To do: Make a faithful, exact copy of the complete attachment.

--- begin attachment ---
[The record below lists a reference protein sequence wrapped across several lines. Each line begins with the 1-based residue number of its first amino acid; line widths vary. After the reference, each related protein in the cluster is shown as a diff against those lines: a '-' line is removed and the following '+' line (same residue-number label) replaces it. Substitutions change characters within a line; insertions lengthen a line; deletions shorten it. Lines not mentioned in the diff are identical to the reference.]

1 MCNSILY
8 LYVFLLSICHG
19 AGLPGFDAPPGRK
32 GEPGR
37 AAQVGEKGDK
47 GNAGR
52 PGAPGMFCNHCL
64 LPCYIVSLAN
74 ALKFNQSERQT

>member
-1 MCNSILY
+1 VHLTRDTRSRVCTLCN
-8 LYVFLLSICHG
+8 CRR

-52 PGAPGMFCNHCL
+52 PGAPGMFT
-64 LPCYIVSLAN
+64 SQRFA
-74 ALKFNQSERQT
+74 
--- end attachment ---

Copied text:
[The record below lists a reference protein sequence wrapped across several lines. Each line begins with the 1-based residue number of its first amino acid; line widths vary. After the reference, each related protein in the cluster is shown as a diff against those lines: a '-' line is removed and the following '+' line (same residue-number label) replaces it. Substitutions change characters within a line; insertions lengthen a line; deletions shorten it. Lines not mentioned in the diff are identical to the reference.]

1 MCNSILY
8 LYVFLLSICHG
19 AGLPGFDAPPGRK
32 GEPGR
37 AAQVGEKGDK
47 GNAGR
52 PGAPGMFCNHCL
64 LPCYIVSLAN
74 ALKFNQSERQT

>member
-1 MCNSILY
+1 VHLTRDTRSRVCTLCN
-8 LYVFLLSICHG
+8 CRR

-52 PGAPGMFCNHCL
+52 PGAPGMFT
-64 LPCYIVSLAN
+64 SQRFA
-74 ALKFNQSERQT
+74 